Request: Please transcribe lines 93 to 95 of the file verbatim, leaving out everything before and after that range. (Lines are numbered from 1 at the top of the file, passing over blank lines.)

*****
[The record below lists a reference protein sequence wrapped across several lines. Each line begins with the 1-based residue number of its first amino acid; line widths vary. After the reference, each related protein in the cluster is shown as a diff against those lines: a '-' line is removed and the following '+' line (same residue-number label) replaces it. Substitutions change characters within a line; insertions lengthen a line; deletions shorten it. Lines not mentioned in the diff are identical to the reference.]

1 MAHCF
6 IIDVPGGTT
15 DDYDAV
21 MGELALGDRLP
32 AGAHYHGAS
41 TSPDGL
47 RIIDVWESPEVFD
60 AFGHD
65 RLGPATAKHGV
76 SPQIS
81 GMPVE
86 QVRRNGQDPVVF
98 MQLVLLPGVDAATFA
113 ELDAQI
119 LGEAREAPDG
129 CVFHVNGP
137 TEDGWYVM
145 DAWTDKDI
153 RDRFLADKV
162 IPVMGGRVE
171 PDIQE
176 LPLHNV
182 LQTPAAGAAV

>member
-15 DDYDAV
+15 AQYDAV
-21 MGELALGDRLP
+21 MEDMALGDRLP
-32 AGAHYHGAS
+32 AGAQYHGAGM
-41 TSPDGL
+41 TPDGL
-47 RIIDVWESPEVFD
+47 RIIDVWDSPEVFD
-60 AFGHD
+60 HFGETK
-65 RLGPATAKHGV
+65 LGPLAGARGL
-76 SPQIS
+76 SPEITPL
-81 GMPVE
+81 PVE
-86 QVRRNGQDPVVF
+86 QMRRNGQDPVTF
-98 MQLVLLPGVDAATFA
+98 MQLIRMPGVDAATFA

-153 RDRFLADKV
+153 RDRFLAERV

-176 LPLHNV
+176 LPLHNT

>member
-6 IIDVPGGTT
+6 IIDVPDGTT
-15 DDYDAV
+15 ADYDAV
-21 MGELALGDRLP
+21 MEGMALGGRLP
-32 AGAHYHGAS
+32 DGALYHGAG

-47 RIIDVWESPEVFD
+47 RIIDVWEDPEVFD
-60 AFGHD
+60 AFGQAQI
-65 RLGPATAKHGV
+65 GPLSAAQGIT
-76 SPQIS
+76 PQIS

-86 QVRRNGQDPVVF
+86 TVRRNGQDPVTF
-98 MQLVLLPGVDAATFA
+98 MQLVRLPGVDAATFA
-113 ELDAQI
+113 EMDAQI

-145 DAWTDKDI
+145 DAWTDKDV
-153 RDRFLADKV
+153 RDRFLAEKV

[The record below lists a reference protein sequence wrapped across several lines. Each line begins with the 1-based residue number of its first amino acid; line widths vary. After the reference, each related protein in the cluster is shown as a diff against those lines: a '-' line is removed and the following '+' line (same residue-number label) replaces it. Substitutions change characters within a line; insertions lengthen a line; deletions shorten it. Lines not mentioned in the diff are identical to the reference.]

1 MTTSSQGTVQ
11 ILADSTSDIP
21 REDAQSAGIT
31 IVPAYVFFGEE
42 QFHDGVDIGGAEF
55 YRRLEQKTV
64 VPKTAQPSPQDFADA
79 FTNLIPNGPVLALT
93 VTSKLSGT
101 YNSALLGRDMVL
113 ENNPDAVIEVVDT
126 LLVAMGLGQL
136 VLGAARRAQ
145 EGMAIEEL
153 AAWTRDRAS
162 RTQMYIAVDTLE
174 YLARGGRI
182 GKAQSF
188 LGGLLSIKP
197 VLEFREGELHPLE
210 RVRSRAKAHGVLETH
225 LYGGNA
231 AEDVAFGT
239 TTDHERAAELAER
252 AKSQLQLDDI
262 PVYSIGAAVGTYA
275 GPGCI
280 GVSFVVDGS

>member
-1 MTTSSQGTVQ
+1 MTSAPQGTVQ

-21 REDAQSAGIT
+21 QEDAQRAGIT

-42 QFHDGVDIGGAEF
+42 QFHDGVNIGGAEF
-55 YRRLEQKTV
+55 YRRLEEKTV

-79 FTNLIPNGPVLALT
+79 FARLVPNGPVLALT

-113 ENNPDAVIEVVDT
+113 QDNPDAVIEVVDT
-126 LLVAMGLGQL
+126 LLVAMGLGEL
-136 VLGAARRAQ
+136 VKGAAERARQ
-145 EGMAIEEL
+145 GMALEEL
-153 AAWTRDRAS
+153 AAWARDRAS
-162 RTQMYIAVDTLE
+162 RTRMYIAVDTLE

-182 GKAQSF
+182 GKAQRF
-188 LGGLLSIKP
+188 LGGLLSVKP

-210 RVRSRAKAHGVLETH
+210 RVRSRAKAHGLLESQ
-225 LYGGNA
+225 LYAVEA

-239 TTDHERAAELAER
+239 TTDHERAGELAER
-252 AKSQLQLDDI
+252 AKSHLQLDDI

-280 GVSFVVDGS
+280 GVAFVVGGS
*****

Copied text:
145 EGMAIEEL
153 AAWTRDRAS
162 RTQMYIAVDTLE